Revision as of 08:41, 18 November 2013

Before installing Zarafa on a server, it's really advisable to optimize the MySQL configuration.

To tune the MySQL please change/add the following setting to the MySQL configuration file, usually /etc/my.cnf or /etc/mysql/my.cnf, below the [mysqld] section:

innodb_buffer_pool_size = 
innodb_log_file_size = 
innodb_log_buffer_size = 32M
max_allowed_packet = 16M
max_connections = [threads parameter in server.cfg] * 2 + 1
#innodb_file_per_table
#innodb_data_file_path = ibdata1:100G;ibdata2:100G:autoextend
#innodb_autoextent_increment = 1000
#query_cache_size = 32MB
#innodb_flush_method = O_DIRECT


The innodb_buffer_pool is the memory buffer that InnoDB uses to cache data and indexes of its tables. The larger you set this value, the less disk I/O is needed to access data in tables. On a dedicated Zarafa server, you may set this to up to 50% of the machine physical memory size. However, do not set it too large because competition for the physical memory might cause paging in the operating system, or even out of memory problems.

The innodb_log_file_size is the size of the transaction log. By default there are two logfiles. The preferred value size for the log_file_size is 25% of the innodb_buffer_pool_size.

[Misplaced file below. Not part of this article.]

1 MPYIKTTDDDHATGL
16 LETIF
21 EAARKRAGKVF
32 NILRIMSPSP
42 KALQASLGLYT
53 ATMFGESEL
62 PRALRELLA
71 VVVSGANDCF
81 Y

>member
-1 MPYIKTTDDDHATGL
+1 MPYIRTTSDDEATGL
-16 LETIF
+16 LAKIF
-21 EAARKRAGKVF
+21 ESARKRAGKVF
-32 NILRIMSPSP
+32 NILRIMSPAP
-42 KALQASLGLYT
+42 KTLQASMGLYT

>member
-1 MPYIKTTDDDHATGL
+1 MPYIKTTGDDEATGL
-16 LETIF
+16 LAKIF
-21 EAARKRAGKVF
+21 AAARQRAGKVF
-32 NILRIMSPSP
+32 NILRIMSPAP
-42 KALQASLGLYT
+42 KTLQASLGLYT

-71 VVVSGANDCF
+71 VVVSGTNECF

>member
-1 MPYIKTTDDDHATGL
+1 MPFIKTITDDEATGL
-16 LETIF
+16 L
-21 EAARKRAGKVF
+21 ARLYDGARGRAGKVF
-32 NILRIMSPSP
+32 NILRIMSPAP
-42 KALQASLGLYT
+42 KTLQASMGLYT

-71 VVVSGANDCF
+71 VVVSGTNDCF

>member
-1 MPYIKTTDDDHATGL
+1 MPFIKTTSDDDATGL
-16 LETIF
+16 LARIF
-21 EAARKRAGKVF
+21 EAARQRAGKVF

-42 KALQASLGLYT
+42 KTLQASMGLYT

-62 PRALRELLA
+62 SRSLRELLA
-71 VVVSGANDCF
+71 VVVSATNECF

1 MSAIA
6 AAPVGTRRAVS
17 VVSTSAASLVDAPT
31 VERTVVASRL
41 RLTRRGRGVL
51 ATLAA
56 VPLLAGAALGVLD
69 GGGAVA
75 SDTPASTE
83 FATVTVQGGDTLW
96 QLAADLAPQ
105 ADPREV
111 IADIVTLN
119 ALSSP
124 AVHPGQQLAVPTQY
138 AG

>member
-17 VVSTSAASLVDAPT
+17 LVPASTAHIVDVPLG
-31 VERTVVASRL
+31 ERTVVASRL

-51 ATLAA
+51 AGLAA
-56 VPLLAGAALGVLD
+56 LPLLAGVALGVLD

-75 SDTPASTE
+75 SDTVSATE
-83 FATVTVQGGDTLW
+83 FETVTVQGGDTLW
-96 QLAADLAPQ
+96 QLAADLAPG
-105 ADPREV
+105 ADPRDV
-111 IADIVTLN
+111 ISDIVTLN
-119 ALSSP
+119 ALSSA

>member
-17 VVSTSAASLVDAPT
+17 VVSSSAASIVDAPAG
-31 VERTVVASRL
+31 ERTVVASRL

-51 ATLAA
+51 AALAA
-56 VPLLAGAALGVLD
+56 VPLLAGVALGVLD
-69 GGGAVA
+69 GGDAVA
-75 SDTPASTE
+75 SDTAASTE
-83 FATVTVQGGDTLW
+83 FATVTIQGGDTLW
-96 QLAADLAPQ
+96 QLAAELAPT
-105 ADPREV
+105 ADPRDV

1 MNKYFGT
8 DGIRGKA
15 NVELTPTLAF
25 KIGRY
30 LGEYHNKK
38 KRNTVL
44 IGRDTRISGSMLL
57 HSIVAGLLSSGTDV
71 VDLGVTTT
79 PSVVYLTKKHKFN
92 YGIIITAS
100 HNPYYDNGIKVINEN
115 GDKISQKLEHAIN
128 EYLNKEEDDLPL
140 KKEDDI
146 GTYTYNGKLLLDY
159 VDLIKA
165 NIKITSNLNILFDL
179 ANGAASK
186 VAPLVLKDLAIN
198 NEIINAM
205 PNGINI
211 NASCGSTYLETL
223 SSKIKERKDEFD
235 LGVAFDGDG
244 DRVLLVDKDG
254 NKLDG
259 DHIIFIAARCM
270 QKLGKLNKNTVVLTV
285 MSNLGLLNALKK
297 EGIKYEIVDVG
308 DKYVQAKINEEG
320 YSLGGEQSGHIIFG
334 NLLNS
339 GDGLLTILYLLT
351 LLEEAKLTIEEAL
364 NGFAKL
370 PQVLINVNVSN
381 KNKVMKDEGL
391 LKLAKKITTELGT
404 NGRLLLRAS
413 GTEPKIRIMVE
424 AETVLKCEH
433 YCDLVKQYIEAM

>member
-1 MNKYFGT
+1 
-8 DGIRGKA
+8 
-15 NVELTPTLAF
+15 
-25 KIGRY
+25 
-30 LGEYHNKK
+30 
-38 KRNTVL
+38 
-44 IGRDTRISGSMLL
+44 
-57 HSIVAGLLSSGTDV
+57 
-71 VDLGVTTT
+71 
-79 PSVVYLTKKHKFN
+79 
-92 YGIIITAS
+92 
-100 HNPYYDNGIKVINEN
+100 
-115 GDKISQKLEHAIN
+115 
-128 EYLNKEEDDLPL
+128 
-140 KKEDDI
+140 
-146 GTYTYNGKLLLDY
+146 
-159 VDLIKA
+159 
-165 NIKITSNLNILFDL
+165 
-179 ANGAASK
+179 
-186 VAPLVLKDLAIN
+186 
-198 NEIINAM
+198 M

The size of the innodb_log_buffer_size that InnoDB uses to write to the log files on disk. A large log buffer allows large transactions to run without a need to write the log to disk before the transactions commit. If you have big transactions, making the log buffer larger will save disk I/O. This value should be 32Mb.

The innodb_file_per_table will create two files per table (frm and ibd): If you don't add this option, all your database will be in a big ibdata1. Worst, you cannot reclaim space when using one file for your database. On the other hand having this option set will increase the amount of needed file handles also mechanisms to preallocate disk space like innodb_data_file_path and innodb_autoextent_increment will not work this way.

Attention: These values should not be set too high, as the system could run out of memory. The amount of RAM necessary for the connections has to be considered in the calculations. See the MySQL manual for detailed explanation.

Tuning existing systems

To tune an existing Zarafa environment, follow these steps:

  1. Make a full backup of your database
  2. Stop the zarafa-server process
  3. Wait a few minutes, too make sure the MySQL transaction logs are flushed
  4. Stop the MySQL server
  5. Make sure MySQL made a clean shutdown, check the mysql logs
  6. Change the innodb settings in the /etc/my.cnf
  7. Move the old ib_logfiles from the mysql datadir to /tmp
  8. Start mysql to activate the new settings
  9. If you changed the innodb_log_file_size, check the new size on the filesystem
  10. Check the mysql logs for errors
  11. Start the zarafa-server process


Then the server will flush the transaction logs when it is shut down and the ib_log* files can be safely moved, without risk of losing data.

Note on step 7: /tmp is most likely cleaned on reboot. Make sure MySQL is correctly running with the new ib_logfiles before you restart your server.